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IODP expedition 330: Drilling the Louisville Seamount Trail in the SW Pacific

Koppers, Anthony A. P., Yamazaki, T, Geldmacher, J., Anderson, Louise, Beier, Christoph, Buchs, David, Chen, Li-Hui, Cohen, Benjamin E., Deschamps, Fabien, Derais, Michael J., Ebuna, Daniel, Ehmann, Sebastian, Fitton, J. Godfrey, Fulton, Patrick M., Ganbat, Erdenesaikhan, Gee, Jeffrey S., Hamelin, Cedric, Hanyu, Takeshi, Hishi, Hiroyuki, Kalnins, Lara, Kell, Johnathon, Machida, Shiki, Mahoney, John J., Moriya, Kazuyoshi, Nichols, Alexander R. I., Pressling, Nicola, Rausch, Svenja, Sano, Shin-ichi, Sylvan, Jason B. and Williams, Rebecca 2013. IODP expedition 330: Drilling the Louisville Seamount Trail in the SW Pacific. Scientific Drilling 15 , pp. 11-22. 10.2204/iodp.sd.15.02.2013

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Abstract

Deep-Earth convection can be understood by studying hotspot volcanoes that form where mantle plumes rise up and intersect the lithosphere, the Earth's rigid outer layer. Hotspots characteristically leave age-progressive trails of volcanoes and seamounts on top of oceanic lithosphere, which in turn allow us to decipher the motion of these plates relative to "fixed" deep-mantle plumes, and their (isotope) geochemistry provides insights into the long-term evolution of mantle source regions. However, it is strongly suggested that the Hawaiian mantle plume moved approximately 15 degrees south between 80 and 50 million years ago. This raises a fundamental question about other hotspot systems in the Pacific, whether or not their mantle plumes experienced a similar amount and direction of motion. Integrated Ocean Drilling Program (IODP) Expedition 330 to the Louisville Seamounts showed that the Louisville hotspot in the South Pacific behaved in a different manner, as its mantle plume remained more or less fixed around 48 degrees S latitude during that same time period. Our findings demonstrate that the Pacific hotspots move independently and that their trajectories may be controlled by differences in subduction zone geometry. Additionally, shipboard geochemistry data shows that, in contrast to Hawaiian volcanoes, the construction of the Louisville Seamounts doesn't involve a shield-building phase dominated by tholeiitic lavas, and trace elements confirm the rather homogenous nature of the Louisville mantle source. Both observations set Louisville apart from the Hawaiian-Emperor seamount trail, whereby the latter has been erupting abundant tholeiites (characteristically up to 95% in volume) and which exhibit a large variability in (isotope) geochemistry and their mantle source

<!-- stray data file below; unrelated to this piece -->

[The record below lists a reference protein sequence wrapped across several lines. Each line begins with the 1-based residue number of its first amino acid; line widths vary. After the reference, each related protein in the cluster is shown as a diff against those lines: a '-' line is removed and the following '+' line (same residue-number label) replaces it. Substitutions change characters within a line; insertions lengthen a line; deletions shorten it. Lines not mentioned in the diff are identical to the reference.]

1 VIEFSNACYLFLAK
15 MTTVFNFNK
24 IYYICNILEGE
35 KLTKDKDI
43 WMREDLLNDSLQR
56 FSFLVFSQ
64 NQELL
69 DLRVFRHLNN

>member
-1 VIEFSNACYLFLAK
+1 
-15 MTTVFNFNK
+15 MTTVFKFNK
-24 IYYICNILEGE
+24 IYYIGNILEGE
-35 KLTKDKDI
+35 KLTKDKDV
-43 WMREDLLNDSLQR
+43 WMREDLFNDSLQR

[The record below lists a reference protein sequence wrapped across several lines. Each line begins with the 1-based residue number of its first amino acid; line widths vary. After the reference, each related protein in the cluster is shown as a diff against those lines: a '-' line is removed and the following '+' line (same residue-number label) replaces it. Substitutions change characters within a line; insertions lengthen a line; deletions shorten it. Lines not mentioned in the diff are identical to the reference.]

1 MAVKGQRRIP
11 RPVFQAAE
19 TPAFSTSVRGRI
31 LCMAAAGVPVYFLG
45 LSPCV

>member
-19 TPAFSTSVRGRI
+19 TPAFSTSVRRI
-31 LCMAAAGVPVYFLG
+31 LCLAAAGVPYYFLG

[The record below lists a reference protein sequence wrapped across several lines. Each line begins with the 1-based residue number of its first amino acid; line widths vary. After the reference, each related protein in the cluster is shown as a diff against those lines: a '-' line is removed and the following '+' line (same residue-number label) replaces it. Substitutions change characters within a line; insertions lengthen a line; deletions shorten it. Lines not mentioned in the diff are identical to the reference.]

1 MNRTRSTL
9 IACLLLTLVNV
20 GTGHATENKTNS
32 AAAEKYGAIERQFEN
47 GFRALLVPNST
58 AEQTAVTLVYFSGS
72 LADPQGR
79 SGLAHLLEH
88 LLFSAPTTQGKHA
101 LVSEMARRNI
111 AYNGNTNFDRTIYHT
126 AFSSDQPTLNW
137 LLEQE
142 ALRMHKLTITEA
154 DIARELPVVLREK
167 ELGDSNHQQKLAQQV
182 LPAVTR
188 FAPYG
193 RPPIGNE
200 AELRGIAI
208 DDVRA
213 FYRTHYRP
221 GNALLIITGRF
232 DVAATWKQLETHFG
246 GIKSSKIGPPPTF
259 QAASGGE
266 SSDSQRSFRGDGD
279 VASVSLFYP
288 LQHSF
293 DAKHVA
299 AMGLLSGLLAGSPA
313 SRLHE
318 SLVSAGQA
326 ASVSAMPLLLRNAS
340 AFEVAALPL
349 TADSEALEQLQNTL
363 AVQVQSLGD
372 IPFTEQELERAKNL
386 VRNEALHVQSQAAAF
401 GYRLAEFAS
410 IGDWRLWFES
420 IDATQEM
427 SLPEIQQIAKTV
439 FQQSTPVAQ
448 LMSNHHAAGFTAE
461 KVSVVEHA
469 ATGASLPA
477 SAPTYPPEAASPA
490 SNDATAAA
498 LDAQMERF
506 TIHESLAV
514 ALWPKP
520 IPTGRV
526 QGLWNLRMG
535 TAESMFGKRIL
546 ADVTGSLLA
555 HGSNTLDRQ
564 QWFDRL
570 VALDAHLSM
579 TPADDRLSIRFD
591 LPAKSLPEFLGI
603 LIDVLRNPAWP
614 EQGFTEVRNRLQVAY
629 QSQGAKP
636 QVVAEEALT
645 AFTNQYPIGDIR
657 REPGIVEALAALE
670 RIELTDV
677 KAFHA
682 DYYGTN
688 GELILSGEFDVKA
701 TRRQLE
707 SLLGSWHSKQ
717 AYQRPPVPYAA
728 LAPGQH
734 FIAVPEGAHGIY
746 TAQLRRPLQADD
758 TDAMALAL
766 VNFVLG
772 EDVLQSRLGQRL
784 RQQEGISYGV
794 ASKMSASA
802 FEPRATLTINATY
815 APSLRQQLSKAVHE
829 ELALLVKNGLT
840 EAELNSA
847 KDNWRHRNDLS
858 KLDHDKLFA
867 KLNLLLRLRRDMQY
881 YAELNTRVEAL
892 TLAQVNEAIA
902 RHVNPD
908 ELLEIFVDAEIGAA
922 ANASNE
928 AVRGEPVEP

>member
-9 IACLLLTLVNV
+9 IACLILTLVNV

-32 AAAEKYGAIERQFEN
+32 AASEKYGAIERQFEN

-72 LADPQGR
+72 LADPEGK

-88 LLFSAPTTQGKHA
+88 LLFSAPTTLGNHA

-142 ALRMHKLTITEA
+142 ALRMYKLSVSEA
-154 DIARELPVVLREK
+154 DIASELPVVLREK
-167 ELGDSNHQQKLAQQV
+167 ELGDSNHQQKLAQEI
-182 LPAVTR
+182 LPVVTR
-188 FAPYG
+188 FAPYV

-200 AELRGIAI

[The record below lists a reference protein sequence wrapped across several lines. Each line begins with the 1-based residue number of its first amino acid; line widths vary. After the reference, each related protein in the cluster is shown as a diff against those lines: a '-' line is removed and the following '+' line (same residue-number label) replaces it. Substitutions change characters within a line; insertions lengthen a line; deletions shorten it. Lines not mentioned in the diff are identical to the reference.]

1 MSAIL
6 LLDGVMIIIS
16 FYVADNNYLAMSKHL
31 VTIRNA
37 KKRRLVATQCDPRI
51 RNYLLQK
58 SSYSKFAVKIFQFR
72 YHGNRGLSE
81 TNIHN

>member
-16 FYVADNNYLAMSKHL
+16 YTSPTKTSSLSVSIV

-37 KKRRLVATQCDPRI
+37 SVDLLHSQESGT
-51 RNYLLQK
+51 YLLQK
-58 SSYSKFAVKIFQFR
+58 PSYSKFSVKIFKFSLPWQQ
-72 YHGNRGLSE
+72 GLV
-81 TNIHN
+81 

Item Type: Article
Date Type: Publication
Status: Published
Schools: Earth and Ocean Sciences
Subjects: Q Science > QE Geology
Uncontrolled Keywords: Solid-earth geophysics; basement; boreholes; Cenozoic; convection; cores; Cretaceous; crust; East Pacific; Expedition 330; hot spots; igneous rocks; Integrated Ocean Drilling Program; IODP Site U1372; IODP Site U1373; IODP Site U1374; IODP Site U1375; IODP Site U1376; IODP Site U1377; Louisville Ridge; mantle; mantle plumes; marine sediments; Mesozoic; ocean floors; oceanic crust; Pacific Ocean; Paleogene; paleolatitude; paleomagnetism; plate tectonics; seamounts; sediments; South Pacific; Southeast Pacific; Tertiary; volcanic rocks;
Additional Information: Louise Anderson, Christoph Beier, David M. Buchs, Li-Hui Chen, Benjamin E. Cohen, Fabien Deschamps, Michael J. Dorais, Daniel Ebuna, Sebastian Ehmann, J. Godfrey Fitton, Patrick M. Fulton, Erdenesaikhan Ganbat, Jeffrey S. Gee, Cedric Hamelin, Takeshi Hanyu, Hiroyuki Hoshi, Lara Kalnins, Johnathon Kell, Shiki Machida, John J. Mahoney, Kazuyoshi Moriya, Alexander R.L. Nichols, Nicola Pressling, Svenja Rausch, Shin-ichi Sano, Jason B. Sylvan, and Rebecca Williams were part of the IODP Expedition 330 Scientific Party
Publisher: Integrated Ocean Drilling Program Management International
Related URLs:
Last Modified: 04 Jun 2017 05:27
URI: http://orca-mwe.cf.ac.uk/id/eprint/51442

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